An Open Letter to the newly retired

You’ve just retired, bought a caravan and want to travel Australia? Here are a few things to ponder:

  • Your time is short, make the most of it. If you get the chance to see something or go somewhere, do it. You may not get another chance.
  • Don’t rush. You no longer have to be back at work next week or next month. You probably don’t have to be anywhere. Take your time and explore.
  • Each year you will feel your energy and strength slipping away. On the other hand RV’ers are happier and healthier than those who stay at home to await the inevitable.
  • Do the long trips first. If you have an inkling to do ‘The Big Lap’, go now while you’re up to the long drives. The short trips can come later.
  • Visit the National Parks that require walking and climbing while you still have your own knees.
  • Chat to everyone you meet. Take it from me, a shy person (the Blogosphere isn’t called the Introvert’s Playground for nothing!), put away your inhibitions and talk to your fellow campers, the publicans and the people on the street. You will learn much more from them than the guide books and glossy tourist brochures.
  • While on the subject, visit Info Centres. Most towns have them and the government has gone to a lot of trouble to promote tourism. They have helpful staff, maps, caravan parking, clean toilets and often fresh water taps so you can top up your tanks.
  • If you are a couple, then share the driving. It makes sense, its safer and you both should be able to handle the rig if one is under the weather.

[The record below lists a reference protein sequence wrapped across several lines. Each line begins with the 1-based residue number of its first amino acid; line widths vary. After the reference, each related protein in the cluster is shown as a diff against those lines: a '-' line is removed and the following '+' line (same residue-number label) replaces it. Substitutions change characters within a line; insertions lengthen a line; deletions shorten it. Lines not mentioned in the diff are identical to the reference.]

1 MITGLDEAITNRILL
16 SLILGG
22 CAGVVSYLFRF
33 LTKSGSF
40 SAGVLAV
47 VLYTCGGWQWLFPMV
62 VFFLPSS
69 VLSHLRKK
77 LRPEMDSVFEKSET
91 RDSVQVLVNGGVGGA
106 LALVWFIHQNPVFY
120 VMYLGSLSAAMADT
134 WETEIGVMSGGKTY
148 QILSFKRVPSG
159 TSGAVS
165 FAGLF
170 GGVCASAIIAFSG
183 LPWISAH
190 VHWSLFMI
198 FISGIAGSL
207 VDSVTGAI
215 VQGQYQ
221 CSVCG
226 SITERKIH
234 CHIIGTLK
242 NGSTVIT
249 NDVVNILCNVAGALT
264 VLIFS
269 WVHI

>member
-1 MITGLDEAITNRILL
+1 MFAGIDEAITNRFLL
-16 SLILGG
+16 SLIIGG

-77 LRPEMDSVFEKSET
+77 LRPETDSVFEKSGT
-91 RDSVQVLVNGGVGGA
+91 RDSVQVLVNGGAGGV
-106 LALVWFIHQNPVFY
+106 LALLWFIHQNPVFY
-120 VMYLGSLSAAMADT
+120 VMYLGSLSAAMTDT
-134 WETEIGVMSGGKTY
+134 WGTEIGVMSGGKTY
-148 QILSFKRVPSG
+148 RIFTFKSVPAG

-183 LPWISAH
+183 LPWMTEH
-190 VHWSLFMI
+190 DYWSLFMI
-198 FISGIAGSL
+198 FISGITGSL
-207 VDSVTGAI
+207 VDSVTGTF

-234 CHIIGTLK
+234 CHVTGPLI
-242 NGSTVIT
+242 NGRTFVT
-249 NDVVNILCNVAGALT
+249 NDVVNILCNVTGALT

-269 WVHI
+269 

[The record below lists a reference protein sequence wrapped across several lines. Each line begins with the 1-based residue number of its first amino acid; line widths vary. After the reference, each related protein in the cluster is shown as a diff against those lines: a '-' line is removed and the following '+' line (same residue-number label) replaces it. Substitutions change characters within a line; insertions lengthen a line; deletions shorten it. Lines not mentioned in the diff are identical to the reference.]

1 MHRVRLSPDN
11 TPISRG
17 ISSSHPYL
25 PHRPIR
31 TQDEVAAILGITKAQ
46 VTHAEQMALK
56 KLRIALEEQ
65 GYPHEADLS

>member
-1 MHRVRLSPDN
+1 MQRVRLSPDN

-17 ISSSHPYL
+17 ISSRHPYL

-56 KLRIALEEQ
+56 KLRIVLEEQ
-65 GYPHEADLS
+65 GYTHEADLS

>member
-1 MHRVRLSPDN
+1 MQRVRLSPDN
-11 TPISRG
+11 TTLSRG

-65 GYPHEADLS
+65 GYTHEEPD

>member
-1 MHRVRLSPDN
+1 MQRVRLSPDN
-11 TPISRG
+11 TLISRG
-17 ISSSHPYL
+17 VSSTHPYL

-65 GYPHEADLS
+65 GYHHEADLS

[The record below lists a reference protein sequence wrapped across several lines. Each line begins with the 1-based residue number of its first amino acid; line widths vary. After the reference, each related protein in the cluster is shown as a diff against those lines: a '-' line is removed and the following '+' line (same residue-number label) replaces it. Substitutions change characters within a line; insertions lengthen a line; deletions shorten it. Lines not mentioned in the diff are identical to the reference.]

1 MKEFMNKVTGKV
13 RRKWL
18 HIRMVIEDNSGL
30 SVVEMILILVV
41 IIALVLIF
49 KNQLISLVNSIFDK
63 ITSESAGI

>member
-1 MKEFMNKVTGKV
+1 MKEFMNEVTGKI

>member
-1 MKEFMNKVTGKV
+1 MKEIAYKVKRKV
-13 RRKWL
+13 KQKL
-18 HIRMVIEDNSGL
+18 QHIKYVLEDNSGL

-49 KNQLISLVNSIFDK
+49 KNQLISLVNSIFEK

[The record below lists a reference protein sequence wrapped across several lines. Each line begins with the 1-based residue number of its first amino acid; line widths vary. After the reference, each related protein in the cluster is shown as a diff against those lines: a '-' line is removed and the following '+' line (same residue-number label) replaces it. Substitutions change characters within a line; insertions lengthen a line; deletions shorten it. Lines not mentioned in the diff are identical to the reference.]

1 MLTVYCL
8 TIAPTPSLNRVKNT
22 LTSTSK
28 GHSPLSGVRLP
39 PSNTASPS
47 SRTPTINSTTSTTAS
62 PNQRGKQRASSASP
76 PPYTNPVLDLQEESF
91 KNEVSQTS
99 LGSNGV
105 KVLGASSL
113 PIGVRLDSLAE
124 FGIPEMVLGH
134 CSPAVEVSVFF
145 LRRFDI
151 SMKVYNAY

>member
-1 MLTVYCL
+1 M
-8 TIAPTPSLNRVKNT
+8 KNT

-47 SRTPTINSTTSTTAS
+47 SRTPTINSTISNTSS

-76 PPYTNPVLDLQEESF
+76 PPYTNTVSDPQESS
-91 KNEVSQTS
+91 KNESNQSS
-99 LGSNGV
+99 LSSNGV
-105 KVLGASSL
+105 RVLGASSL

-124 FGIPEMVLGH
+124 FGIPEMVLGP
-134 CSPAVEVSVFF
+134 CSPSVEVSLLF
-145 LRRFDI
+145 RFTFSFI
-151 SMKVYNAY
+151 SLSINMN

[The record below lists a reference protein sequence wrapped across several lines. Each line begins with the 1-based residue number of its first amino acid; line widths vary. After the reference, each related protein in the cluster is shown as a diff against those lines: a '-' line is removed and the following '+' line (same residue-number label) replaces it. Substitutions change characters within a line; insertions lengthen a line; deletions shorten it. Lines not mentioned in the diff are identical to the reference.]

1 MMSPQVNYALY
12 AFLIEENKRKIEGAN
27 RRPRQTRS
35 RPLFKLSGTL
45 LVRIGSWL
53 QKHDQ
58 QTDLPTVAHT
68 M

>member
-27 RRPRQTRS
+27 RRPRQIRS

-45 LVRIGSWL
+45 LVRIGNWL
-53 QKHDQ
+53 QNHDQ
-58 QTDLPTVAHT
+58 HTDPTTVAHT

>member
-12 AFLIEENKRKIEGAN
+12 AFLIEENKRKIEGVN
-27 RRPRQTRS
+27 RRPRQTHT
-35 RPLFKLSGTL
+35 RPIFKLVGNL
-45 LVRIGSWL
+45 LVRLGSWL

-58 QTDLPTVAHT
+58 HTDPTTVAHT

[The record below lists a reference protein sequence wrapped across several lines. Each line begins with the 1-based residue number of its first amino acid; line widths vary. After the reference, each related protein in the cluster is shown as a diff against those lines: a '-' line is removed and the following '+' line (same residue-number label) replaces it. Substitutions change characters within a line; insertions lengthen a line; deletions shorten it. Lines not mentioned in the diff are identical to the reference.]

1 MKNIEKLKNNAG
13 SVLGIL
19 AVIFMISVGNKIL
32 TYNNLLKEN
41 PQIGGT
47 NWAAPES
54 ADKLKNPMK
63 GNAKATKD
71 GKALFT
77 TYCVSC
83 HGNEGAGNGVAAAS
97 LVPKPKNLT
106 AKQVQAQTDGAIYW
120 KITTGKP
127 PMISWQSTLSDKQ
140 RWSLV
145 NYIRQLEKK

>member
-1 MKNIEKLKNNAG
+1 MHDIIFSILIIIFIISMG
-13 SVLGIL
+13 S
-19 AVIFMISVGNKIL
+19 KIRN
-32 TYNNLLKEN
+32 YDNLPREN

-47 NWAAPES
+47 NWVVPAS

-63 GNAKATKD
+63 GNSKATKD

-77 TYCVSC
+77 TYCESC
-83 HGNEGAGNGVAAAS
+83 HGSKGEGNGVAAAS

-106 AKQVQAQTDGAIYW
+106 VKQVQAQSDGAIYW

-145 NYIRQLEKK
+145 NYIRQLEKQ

The Must See things

Horizontal Falls, we didn’t go because it was expensive. Our mates all say the experience was worth every cent.

Uluru, it is awesome, it is spiritual and it is big but please don’t climb it.

Paronella Park, the historic gardens near Innisfail. We looked over from the suspension bridge and wondered what the fuss was about. At every Happy Hour since folks have waxed lyrical about seeing it twice, both day and night!

Cooktown, a glimpse of Colonial Queensland, get there before the developers do.

Broome, some say it’ll never be what it was in the old pearling days, but it is still a unique blend of cultures in a stunning landscape.

The Outback, a hard one to describe as no one can tell you where the Outback starts but you only know when you are there. For us Western Queensland has a warmth and I’m not talking about the hot baking sun. Friendly towns like, Cunnamulla, Longreach, Winton, Charleville, Quilpie. For others it’s The Alice, The Kimberley. Not forgetting Katherine which I found hard to leave and The Pilbara where one can drive for days on end without seeing any sign of human intervention other than the bitumen road, yet the sheer beauty of the landscape is enough to reduce anyone to tears.

Karijini National Park, it’s not on everyone’s list because it is hard to get there and it’s really only for campers and RV’ers. To my mind this place should be considered as one of the World’s Natural Wonders.

The Kimberley, a huge and diverse area, Purnululu National Park, Lake Argyle, the historic port towns of Derby and Wyndham and the beauty and diversity of modern Kununurra.

The list is endless but these are places that it are harder to get to by other means.